Sometimes you don’t realize the weight of a burden you’ve been carrying until you feel the weight of its release.
I was driving around yesterday and realized I was near the house of the Amish Dahlia dealer I met a couple of weeks ago. I pulled into her driveway, grabbed my camera and she smiled and said: “You’re back for more pictures!” I was.
The usual questions began only this time with a special request. “What do you do with these pictures? Do the people leave comments? Do you ever tell the people where they can buy these flowers?”
I told her that I usually don’t but that this time I would mention that there is a wonderful woman selling the most beautiful Dahlias I’ve ever seen who lives on the corner of Ridge Road in Gordonville, Pennsylvania.
You can tell her the big guy with the Honda sent you and say: “Er is weenich ad.” Which means: “He’s a little off in the head.” I think she’ll know exactly who you mean.
“The courage it took to get out of bed each morning to face the same things over and over was enormous.” Charles Bukowski, You Get So Alone at Times That it Just Makes Sense
I saw this thing, which I now know is a McCormick-Deering Grain Drill and thought it might make an interesting abstract for Cee’s photo challenge this week. I attached an L-Bracket to my camera to shoot vertically and set up my tripod.
The light wasn’t cooperating so I sat there and waited for a while when the first guy walked up and asked what I was doing. I gave him the short version and asked him what this thing was which he somehow knew.
Ten minutes later a second guy walked up and said: “One mans junk is another mans art right?” I liked his attitude but he was casting a shadow so I asked him to move. He stood there patiently apparently waiting for a response.
I told him I felt there were too many postcard type photos theses days and I like to photograph ordinary things in unusual ways. To see something like this close up and out of context you look at it differently.
So was it worth getting up early, using a tripod, waiting for the best light and processing the files? I’d say yes, it’s much easier than taking up golf and the last thing I want to do in the morning is spoil a good walk.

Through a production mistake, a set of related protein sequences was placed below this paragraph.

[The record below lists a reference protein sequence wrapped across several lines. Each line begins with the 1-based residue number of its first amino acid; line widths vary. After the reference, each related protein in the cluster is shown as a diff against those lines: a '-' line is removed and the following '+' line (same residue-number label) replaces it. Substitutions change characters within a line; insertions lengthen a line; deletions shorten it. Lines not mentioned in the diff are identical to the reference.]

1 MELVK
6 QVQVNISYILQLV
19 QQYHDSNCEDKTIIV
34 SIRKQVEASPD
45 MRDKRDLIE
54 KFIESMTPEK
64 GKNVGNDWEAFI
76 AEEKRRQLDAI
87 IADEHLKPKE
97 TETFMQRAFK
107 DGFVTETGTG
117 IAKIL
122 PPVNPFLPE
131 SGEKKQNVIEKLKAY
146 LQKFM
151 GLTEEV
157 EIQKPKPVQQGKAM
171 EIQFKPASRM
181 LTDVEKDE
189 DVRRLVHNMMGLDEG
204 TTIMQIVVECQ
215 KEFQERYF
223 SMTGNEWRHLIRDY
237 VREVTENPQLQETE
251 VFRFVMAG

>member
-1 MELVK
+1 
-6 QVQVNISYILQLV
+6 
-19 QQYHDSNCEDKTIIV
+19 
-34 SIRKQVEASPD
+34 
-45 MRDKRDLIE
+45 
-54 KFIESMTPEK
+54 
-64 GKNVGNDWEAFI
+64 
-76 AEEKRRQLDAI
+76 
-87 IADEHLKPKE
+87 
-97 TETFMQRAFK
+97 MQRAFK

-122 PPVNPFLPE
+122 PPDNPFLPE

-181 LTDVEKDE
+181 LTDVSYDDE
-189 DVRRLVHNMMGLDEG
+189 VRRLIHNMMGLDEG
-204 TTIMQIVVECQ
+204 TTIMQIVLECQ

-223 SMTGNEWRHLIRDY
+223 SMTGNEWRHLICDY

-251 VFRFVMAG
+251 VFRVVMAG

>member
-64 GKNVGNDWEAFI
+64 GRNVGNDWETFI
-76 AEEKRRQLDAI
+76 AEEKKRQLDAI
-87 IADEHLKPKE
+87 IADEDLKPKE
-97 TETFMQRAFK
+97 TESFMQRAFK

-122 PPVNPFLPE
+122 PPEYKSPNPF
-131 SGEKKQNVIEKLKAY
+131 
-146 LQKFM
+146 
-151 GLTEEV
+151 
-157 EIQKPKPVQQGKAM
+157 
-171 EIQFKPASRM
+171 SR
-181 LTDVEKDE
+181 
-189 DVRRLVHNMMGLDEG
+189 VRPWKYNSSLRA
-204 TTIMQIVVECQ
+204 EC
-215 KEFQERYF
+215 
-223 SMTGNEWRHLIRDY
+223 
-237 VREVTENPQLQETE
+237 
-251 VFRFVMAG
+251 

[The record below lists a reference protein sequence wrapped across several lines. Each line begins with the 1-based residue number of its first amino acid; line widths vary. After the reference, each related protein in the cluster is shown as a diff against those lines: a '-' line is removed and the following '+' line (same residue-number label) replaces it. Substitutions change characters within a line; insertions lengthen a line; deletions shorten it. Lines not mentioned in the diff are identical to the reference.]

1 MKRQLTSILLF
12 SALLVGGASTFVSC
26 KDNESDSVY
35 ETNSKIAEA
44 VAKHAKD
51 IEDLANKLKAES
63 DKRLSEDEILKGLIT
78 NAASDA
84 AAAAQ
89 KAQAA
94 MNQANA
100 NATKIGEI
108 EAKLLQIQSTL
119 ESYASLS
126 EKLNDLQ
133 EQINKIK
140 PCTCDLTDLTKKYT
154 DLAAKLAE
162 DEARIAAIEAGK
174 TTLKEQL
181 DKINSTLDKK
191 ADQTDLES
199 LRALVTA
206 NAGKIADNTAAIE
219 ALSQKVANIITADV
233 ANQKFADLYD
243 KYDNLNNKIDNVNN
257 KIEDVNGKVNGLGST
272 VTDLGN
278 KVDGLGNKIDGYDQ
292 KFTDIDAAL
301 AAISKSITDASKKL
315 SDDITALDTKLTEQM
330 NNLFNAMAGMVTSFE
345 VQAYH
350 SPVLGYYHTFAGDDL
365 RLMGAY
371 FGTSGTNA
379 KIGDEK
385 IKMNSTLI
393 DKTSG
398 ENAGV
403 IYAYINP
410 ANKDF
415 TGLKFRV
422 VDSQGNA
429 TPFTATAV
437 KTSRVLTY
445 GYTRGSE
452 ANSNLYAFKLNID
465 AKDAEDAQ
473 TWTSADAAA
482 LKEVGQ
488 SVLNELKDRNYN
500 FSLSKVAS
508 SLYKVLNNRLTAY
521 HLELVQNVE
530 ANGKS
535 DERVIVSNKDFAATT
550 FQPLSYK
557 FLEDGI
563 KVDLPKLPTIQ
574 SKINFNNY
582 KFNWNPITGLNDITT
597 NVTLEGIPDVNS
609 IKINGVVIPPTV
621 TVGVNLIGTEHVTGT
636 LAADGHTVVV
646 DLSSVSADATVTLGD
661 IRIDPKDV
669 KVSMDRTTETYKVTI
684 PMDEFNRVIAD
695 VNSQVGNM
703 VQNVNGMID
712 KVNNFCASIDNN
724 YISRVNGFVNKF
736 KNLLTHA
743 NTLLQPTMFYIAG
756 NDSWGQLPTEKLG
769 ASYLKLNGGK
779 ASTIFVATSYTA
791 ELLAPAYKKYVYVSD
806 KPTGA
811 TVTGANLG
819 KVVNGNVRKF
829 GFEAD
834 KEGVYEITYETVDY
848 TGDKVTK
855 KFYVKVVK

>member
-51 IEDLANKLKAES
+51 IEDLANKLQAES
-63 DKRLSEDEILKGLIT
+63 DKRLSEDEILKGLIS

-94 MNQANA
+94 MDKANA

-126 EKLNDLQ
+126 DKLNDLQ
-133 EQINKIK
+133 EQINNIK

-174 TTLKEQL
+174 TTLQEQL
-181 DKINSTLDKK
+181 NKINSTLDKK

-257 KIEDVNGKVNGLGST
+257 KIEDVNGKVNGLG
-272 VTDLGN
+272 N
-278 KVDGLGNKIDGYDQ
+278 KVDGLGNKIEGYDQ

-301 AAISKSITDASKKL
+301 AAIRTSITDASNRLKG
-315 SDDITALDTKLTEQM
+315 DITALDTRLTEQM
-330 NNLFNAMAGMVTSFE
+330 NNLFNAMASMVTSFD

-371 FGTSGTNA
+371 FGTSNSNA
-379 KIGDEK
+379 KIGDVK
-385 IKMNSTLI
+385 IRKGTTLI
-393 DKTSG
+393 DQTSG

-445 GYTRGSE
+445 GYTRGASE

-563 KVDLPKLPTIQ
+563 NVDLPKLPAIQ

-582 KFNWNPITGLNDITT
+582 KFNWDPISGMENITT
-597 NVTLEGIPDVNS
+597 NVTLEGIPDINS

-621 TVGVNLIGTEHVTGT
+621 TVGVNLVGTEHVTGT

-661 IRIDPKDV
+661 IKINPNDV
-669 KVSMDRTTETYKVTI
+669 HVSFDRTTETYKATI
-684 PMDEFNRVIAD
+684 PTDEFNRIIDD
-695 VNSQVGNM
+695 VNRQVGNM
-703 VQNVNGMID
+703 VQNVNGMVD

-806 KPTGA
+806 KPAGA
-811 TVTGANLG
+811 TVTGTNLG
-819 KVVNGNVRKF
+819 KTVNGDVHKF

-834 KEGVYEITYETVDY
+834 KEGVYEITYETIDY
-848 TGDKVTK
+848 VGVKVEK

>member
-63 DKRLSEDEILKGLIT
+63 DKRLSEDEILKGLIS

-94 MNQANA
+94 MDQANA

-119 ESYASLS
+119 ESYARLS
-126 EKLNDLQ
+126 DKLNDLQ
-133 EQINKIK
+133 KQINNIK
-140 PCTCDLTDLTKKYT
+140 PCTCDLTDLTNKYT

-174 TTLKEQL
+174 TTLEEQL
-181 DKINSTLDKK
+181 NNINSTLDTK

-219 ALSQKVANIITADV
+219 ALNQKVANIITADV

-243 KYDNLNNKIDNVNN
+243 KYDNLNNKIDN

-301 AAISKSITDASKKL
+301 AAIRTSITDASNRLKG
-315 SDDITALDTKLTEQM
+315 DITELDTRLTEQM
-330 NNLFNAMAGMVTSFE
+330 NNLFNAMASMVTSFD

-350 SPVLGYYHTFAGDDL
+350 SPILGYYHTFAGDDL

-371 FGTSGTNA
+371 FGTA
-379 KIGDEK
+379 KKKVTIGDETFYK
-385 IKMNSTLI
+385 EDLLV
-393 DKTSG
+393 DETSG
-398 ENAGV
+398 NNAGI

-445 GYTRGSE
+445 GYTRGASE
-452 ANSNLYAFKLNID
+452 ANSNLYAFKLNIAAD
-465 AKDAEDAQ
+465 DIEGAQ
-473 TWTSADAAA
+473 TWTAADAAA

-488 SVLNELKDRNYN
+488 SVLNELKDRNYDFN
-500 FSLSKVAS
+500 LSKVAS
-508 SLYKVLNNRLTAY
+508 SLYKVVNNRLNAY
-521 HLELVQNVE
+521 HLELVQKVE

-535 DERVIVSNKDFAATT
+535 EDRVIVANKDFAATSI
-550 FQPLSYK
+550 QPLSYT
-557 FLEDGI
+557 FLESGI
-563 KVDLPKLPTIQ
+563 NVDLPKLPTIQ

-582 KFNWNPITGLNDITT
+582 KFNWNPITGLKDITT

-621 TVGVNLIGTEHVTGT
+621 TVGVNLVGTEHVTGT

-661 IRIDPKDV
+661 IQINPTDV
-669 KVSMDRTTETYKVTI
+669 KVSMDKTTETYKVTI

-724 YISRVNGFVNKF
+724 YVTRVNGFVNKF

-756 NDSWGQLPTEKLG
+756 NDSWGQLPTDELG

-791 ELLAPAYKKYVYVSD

“To deny the reality of things is to miss their reality; to assert the emptiness of things is to miss their reality. The more you talk and think about it, the further astray you wander from the truth.” Sengcan
“All photographs are memento mori. To take a photograph is to participate in another person’s mortality, vulnerability, mutability. Precisely by slicing out this moment and freezing it, all photographs testify to time’s relentless melt.” Susan Sontag
“The eye is always caught by light, but shadows have more to say.” Gregory Maguire
After watching a very small goat fight a very large pig I got bored and walked over to this horse. He was all alone and as calm as a virgin who never told a lie. I started taking pictures but had trouble finding the right composition.
I was getting more and more frustrated and I guess he could see it in my eyes. Then he looked right at me and said: “Listen, slow the **** down, equanimity arises when we accept the way things are.”
It turns out he was right, not everything has to be the way I want it to be, even a photo of a horse that quotes Jack Kornfield. I did end up cutting off his nose a bit but definitely not to spite his face.
“Find beauty not only in the thing itself but in the pattern of the shadows, the light and dark which that thing provides.” Junichiro Tanizaki
I’ve been trying to do more abstract images as well as more black and white. After getting my coffee this morning I was driving though farm country and saw a fire in the parking lot of an Amish tourist site and pulled in.
I watched the dancing flames and then started taking photos, waiting for the decisive moment. A farmer came over and asked if he could help me. Usually I answer that with “Are you a Psychiatrist?” but I didn’t want to be rude.
I told him I was trying out a new camera rather than explain the concept of abstract photography to him and he just looked at me. “Kinda strange isn’t it,” I said. “Yes it is” was his reply and he walked away towards his children of the corn.